The Scottish Government has lost the fishing industry’s trust with their backflip on the Seasonal Clyde Cod Spawning Closure

The Scottish Government has lost the fishing industry’s trust with their backflip on the Seasonal Clyde Cod Spawning Closure

Hannah Fennel, Head of the Orkney Fisheries Association has criticised the Scottish Government’s decision to introduce new measures on the Seasonal Clyde Cod Spawning Closure, which will see creel boats, nephrop trawlers and scallop dredgers being excluded from fishing in the conservation area for a period of 11 weeks from 14 February.

On a Twitter thread Ms Fennel laid out her reasons for criticising the closure. She tweeted:

“The Seasonal Clyde Cod Spawning Closure is bad for conservation. Here’s why:

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“The Seasonal Clyde Cod Spawning Closure (SCCSC) is a measure designed to protect spawning cod in the Firth of Clyde and has been in place for the past 20 years. When cod spawn, they are territorial and don’t want to leave their mating area for anything.

“This makes them easier to catch (purposefully or accidentally). The SCCSC limited the types of fishing that could be carried out in the Clyde- allowing only Nephrops trawlers, creels and scallop dredgers, due to the low amount of cod that they catch.

“These restrictions were supposed to protect spawning fish and improve the cod stock overall.”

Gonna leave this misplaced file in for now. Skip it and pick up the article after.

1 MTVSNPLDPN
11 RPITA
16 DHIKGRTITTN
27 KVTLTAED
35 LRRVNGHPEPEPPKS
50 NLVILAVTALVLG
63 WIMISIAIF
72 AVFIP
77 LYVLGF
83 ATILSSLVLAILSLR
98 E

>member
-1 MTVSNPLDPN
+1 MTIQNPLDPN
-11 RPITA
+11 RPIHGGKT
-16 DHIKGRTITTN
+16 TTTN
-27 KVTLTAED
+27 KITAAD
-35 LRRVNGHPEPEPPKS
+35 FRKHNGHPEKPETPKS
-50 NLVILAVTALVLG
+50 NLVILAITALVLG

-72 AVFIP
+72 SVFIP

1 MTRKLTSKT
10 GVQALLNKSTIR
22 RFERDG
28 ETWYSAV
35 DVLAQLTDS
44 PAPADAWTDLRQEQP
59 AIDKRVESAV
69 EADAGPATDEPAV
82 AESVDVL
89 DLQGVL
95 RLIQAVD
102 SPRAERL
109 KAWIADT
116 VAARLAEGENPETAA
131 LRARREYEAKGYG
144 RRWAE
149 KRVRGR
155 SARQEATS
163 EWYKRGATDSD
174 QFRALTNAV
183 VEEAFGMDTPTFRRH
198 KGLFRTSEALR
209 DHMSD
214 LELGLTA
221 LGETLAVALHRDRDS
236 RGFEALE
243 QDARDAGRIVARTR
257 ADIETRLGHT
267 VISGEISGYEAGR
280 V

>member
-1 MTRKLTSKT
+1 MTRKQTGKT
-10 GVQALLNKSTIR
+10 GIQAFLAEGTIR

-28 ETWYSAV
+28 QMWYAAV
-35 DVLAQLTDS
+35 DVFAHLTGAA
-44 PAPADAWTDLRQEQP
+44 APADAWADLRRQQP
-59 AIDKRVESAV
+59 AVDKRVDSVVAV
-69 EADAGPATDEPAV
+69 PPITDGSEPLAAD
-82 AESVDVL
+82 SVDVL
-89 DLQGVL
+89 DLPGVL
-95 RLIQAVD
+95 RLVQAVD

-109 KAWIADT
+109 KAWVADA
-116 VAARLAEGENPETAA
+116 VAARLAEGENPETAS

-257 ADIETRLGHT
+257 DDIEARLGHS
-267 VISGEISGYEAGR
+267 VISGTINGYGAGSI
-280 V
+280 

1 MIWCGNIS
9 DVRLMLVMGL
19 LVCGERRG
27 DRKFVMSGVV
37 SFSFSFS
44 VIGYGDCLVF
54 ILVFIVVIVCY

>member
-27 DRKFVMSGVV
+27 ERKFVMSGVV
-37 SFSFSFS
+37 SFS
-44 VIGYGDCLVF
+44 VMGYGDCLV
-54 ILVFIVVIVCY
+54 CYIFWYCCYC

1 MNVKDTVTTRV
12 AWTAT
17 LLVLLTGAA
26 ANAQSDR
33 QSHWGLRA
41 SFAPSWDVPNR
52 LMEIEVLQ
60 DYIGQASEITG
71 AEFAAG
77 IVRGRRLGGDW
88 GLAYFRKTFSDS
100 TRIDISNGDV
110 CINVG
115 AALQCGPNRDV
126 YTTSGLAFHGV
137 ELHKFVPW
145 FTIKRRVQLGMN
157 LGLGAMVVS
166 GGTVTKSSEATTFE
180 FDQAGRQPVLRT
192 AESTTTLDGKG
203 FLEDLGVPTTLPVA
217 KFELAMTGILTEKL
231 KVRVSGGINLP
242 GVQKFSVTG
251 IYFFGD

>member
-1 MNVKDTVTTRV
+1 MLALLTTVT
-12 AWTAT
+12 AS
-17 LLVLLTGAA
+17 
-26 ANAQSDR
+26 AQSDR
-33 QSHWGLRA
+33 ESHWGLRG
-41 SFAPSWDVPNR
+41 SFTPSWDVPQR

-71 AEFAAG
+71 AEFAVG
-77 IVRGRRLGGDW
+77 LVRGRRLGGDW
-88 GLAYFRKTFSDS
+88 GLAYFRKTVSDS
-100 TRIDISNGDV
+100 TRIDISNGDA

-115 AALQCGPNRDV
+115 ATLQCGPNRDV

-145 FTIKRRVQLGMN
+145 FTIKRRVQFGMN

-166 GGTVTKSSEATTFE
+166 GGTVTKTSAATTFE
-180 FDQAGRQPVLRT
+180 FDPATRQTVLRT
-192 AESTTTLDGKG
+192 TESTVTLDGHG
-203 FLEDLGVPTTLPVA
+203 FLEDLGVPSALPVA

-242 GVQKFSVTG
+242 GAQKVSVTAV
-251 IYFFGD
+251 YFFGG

“Marine Scotland made the decision to remove the exemptions of the SCCSC, saying that the stocks weren’t showing adequate recovery. Now NO fishing can be carried out during the spawning season.

“The problem is that this is a hard U-turn from their pre-Christmas stance, and their decision has been made with no consultation with the industry and nearly no advanced warning. For 11 weeks (14th Feb-30th April) an important fishing ground will be closed.

“While this drastic measure may help replenish the cod stocks, it does a lot of damage. Not only to the many fishers who rely on those grounds for their (low-impact) livelihoods, but to future conservation efforts.

“Co-management is the gold standard for conservation and marine & fisheries management, and it requires trust. Working together through consultations, discussions, &data-sharing builds this trust & generates value, empowers stakeholders, & improves the likelihood of success.

“Trust is hard-won, and easily lost. By this surprise announcement Marine Scotland jeopardises not only their relationship with the fishing industry, but also the success of future management and conservation efforts.”

Landing nephrops from the Firth of Clyde. Photo: Clyde Fishermen’s Association

Kenneth Coull who has 40 years in Marine Science fisheries data collection including operations manager, scientific diver and RV cruise leader agreed with Ms Fennel saying, “I have worked hard to reassure our fishermen that restrictions will only be imposed where evidence supports such action. This development shows that fishermen were quite right to tell me that Scottish Government can’t be trusted and will backflip for a vote.

“These measures demonstrate that MS (Marine Scotland) no longer control their own business/work plan for Nature Conservation and may as well hand over office keys to NGOs. Extensive observer sampling over 383 trips demonstrate that cod bycatch in Nephrop Trawl fishery is 0.43%.”

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Government has lost fishing industry’s trust with Clyde Closure

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